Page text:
Imagine you’re at work when you see it: Your name on the wall, with a note from the boss that everyone can see. Your behavior is “unsatisfactory.”
We can think up different versions of this scenario. Maybe it’s a simple visual message – your name pinned to a red traffic light. Maybe your deficiencies are communicated with a more positive spin — “We want to see you improve!”
But either way, I’m betting you feel bad. Your perceived shortcomings are being broadcast to the world, presumably to embarrass or shame you into changing your ways. Does it actually work like that – make you feel inspired to do better?
Or does the experience damage morale? Undermine your workplace relationships? Spark anger? Make you question whether you belong in this workplace at all?
Intuitively, it doesn’t seem like a good approach to management, and Microsoft Chairman Bill Gates appears to agree. As he wrote in a recent editorial, “we would never have thought about using employee evaluations to embarrass people…” And yet this is precisely what’s happening to many children in school.
Jennifer Bradley writes about it on her education website, Beyond the stoplight. To encourage better behavior, teachers are making public examples of the kids who don’t measure up, posting their names on blackboards or posters for all to see.
Bradley understands how this happens. In her first year of teaching, she tried it herself. “That’s what I was told to do, and that’s what my teachers did when I was in school,” she writes.
“But then I started paying attention to the hurt, the shame, the frustration, and even the apathy in the eyes of those students whose names appeared in chalk day after day. They were six and seven years old, and I knew they deserved better.”
Now she’s on a crusade to raise awareness and stop the practice. But is she overreacting? Is my workplace thought experiment misleading? Are blackboard announcements and behavior charts really such a bad idea?
Consider what happens when you are singled out for disapproval or rejection. As you become conscious of the fact, your heart rate and blood pressure rise. Your body produces a surge of the stress hormone cortisol and your immune system responds by increasing activity that causes inflammation.
An adult asks a 4-year-old to work on a puzzle.
It won't be too hard, the adult explains. "Most children your age can finish this task in 3 minutes."
The adult shows the child a timer, and tells the child it will ring after 3 minutes has passed. Ready, get set, go!
The child works on the task, but the adult has a secret: She makes sure that the timer will ring before the child has finished. It’s a test rigged to ensure that the child will fail.
Once the timer rings, the adult tells the child, “Time is up, you did not finish before the bell,” and then the adult remains silent and still for 30 seconds afterward.
That’s the procedure. There is no behavior chart, no
embarrassing news broadcast to a child’s peers. Just simple failure
in front of an impassive stranger.
But that’s enough. Many kids in this situation experience immediate feelings of shame, and these feelings are accompanied by a spike in cortisol. The more intense the shame, the bigger the spike. And these kids also experience slow cortisol regulation: Cortisol levels are still elevated 40 minutes later (Lewis and Ramsay; Mills et al 2008).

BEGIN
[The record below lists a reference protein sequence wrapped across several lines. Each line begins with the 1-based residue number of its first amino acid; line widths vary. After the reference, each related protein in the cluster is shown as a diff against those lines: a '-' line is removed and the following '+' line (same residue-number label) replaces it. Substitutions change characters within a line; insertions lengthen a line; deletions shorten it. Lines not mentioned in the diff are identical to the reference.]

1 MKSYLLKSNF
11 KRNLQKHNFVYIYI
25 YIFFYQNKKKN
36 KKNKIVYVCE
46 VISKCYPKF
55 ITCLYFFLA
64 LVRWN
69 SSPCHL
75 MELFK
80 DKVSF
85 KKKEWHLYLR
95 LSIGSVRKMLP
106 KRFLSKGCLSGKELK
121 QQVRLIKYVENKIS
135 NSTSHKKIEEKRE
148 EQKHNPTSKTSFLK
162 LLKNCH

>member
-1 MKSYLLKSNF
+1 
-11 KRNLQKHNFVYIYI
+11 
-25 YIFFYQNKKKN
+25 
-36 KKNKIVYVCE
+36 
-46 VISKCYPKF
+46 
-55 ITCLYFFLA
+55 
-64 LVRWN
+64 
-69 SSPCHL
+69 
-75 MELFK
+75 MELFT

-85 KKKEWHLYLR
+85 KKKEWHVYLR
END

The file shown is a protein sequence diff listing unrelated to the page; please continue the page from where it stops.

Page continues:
That slow recovery time is worrying, because it’s slow recovery from cortisol spikes that can cause health problems over the long term. Chronic feelings of shame may contribute to chronic disease (Mills et al 2008; Dolezal and Lyons 2017).
So frequent shaming is bad for a child’s health. What about behavior? Isn’t the idea that shame is supposed to motivate improvements, so the kids stop doing the things that get them into trouble?
Researchers like June Tangney have devoted their careers to understanding the effects of shame, and they see consistent evidence that shame, as opposed to guilt, has anti-social effects.
When we feel guilty, we regret the effects our behavior has had on other people. We are motivated to make amends.
But when we feel shame, we feel very threatened. We become desperate and defensive. Our primary concern is to hide or deflect the blame.
For some personality types, this leads to aggression. For example, take an experiment conducted by Sander Thomaes and his colleagues on 160 school kids between the ages of 10 and 13.
The researchers screened the kids for narcissistic tendencies, asking them if they agreed with statements like
“Without me, our class would be much less fun,” and
“Kids like me deserve something extra.”
Then each child was told a lie: They would compete in a contest of reaction time against another, unseen child working remotely on another computer.
In reality, there was no second child; the “opponent” was automated. But some kids – those randomly assigned to the shame-inducing condition – were tricked further:
They were told that their reaction times would be ranked and posted on a public website.
Before beginning to play, there were also shown that their opponent currently ranked at the bottom of the list. Take notice, said the experimenter. "This means you should win easily!"
After this preparation, the kids played a round of the game, and then they were given the bad news: They had lost!
They were shown their name on the web page – ranked dead last.